The real estate market has had its ups and downs over the years but it finally seems as though we are in the midst of a recovery. It was a mere six months ago that we were in a completely different state of mind when it came to which party was on the beneficial side of the spectrum – the buyer or the seller. It’s because of this that we wanted to point out some key components of what makes Spring 2013 different from Spring 2012 in terms of the market, and what it means for both parties.
In a recent article from MSN Real Estate, 8 significant points were highlighted to help instruct readers on how to best navigate through this changing environment. Here are just a few bullet points:
- A New Mortgage Rule Will Protect Buyers from Shady Lenders – The Consumer Financial Protection Bureau has recently created the Ability to Repay rule, which ensures that prospective buyers are actually able to repay their mortgage loans. This rule doesn’t officially take effect until January of 2014, but it will be utilized by most lenders at some point this year. It will require that the borrower’s financial information be supplied and verified by the lenders, and be used to prove that the borrower has the ability to pay back the loan that they are being set up for.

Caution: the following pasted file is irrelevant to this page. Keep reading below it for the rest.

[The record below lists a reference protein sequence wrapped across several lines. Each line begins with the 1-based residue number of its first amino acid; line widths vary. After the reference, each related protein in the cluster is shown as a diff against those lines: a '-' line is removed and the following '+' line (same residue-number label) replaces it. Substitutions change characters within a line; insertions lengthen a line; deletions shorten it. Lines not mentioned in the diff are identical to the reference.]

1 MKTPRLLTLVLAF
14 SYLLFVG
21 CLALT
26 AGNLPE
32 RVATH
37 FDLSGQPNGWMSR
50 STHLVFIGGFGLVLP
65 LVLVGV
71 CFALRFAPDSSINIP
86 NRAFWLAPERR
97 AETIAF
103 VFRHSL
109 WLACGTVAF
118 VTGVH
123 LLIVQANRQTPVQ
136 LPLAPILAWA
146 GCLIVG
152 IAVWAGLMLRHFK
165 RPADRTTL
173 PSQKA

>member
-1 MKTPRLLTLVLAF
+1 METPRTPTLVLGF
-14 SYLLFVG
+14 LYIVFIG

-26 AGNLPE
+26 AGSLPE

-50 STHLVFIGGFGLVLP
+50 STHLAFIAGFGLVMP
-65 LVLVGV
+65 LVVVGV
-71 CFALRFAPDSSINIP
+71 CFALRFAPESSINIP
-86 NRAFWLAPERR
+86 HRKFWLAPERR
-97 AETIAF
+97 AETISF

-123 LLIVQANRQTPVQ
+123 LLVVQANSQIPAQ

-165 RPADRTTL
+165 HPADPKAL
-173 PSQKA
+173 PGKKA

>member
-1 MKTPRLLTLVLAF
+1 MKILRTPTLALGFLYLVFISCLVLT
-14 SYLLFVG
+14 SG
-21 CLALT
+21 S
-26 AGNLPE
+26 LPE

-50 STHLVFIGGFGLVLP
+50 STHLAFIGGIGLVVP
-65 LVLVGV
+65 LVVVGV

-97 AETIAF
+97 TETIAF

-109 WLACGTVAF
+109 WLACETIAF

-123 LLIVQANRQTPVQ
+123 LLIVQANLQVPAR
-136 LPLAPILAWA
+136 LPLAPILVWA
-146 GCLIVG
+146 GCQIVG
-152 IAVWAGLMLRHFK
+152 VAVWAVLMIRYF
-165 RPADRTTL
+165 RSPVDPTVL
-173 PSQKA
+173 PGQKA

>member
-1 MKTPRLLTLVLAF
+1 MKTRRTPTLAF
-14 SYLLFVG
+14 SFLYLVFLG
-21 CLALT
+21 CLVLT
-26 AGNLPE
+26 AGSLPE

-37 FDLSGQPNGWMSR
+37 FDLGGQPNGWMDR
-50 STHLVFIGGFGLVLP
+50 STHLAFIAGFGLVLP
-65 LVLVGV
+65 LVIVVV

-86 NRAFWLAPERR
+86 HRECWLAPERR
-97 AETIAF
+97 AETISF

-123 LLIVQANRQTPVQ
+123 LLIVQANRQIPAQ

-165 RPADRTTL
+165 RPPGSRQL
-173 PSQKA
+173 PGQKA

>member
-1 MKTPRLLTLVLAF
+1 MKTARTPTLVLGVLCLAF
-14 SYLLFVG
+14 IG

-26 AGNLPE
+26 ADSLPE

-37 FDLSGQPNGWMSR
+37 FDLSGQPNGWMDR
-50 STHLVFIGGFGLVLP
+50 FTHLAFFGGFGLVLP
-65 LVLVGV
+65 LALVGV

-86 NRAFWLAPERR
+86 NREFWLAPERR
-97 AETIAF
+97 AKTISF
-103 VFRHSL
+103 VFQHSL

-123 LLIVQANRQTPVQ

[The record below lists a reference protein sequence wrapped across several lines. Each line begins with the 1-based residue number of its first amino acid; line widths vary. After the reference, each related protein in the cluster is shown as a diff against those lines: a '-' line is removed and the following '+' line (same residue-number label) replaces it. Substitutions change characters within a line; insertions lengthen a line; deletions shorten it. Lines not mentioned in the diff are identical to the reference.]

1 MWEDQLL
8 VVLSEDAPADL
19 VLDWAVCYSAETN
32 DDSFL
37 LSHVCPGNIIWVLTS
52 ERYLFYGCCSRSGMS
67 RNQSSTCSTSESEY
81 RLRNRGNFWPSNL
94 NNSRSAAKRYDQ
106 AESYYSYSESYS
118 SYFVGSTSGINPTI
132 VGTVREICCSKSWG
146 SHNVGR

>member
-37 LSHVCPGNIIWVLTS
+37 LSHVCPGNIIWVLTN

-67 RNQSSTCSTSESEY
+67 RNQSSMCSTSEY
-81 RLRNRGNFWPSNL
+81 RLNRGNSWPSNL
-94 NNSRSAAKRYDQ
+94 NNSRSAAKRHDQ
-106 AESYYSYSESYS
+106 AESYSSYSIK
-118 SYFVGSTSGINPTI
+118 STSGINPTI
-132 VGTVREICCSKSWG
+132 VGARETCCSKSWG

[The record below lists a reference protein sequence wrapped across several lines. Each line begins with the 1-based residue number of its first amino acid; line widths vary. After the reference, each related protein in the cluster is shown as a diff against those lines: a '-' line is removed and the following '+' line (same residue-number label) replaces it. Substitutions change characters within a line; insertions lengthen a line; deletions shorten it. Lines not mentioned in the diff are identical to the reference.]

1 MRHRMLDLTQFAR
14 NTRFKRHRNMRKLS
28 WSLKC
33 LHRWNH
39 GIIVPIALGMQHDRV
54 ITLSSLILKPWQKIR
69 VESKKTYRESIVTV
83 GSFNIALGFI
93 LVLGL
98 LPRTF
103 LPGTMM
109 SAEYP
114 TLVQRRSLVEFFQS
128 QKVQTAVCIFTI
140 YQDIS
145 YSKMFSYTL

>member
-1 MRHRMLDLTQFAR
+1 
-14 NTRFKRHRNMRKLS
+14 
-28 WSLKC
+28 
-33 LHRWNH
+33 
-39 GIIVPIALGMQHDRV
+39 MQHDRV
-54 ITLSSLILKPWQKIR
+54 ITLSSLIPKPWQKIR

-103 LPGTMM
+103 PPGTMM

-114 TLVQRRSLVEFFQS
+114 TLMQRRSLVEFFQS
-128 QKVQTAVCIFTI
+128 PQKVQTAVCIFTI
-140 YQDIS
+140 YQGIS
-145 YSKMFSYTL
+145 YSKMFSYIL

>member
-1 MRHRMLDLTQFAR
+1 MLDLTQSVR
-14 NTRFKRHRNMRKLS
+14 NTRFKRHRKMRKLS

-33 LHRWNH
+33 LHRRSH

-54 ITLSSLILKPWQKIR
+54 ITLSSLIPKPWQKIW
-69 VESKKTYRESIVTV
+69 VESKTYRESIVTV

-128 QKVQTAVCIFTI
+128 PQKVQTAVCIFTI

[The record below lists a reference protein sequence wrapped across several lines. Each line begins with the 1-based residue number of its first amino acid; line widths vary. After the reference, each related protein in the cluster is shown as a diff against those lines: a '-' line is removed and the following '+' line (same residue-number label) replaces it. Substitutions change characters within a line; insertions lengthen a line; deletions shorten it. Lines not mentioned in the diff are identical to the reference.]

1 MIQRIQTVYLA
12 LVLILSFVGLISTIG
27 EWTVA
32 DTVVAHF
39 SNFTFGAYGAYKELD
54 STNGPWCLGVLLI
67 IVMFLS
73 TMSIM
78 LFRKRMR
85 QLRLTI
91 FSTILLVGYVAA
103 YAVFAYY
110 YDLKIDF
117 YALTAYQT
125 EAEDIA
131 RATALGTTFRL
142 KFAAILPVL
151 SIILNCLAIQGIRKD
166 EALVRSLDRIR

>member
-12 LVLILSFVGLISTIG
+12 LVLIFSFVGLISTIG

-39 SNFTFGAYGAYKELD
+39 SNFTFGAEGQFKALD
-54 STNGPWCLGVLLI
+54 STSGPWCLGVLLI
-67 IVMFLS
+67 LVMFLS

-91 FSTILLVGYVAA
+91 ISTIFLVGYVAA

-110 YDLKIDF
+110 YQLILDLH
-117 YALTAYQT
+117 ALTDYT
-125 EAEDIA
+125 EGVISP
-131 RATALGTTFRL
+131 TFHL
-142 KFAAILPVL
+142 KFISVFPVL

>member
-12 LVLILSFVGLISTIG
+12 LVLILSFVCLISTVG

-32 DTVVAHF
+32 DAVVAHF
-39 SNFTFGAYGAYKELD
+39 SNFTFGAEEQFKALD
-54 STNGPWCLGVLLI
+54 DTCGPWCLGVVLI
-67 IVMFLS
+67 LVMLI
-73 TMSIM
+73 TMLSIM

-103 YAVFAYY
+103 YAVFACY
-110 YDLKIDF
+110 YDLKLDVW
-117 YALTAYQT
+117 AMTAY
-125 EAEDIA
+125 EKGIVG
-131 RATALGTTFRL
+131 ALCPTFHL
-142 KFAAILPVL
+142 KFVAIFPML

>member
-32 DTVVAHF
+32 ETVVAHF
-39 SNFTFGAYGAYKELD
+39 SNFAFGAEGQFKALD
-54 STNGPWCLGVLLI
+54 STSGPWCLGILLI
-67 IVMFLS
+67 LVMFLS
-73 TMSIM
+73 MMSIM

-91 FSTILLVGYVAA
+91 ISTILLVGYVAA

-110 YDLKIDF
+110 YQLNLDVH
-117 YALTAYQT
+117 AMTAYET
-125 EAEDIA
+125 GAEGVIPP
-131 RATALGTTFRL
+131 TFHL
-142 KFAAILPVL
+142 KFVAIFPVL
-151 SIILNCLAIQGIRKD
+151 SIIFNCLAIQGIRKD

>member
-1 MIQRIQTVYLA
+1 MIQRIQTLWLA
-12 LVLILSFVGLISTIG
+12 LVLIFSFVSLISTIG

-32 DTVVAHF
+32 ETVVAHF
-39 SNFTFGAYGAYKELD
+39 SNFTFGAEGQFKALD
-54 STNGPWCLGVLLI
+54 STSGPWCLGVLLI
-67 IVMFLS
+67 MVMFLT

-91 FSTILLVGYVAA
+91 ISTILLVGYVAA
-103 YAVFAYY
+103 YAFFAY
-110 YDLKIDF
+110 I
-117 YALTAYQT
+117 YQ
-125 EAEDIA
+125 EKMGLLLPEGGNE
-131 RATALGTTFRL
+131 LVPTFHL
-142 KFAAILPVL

- Homes are More Expensive – But Not by Much – “An improving economy and low interest rates have boosted buyer demand in most markets, decreasing supply and raising prices.” Clear Capital, a data company that offers clients intelligent valuation solutions for properties, expects that home prices will only rise about 2.1% nationally during 2013. Though the housing market will undoubtedly experience upward growth, it will be modest for the time being.
- Home-Equity Loan Rates Drop – With rates on home-equity loans continuing to fall, more and more homeowners are looking to undergo those remodeling projects that they’ve been putting off for years now. back in November of 2012, the average rate for a fixed-rate home-equity long was at 6.3%. Since then, that percentage has dropped moderately, falling to 6% in the beginning of January 2013. As the economy recovers and home values continue to increase, we’ll see many more lenders be willing to make these kinds of loans.
To view the fill list of changes for the 2013 housing market, visit MSN Real Estate. Let us know which points we’re most shocking to you and which you’re most excited to see unfold over the remainder of the year.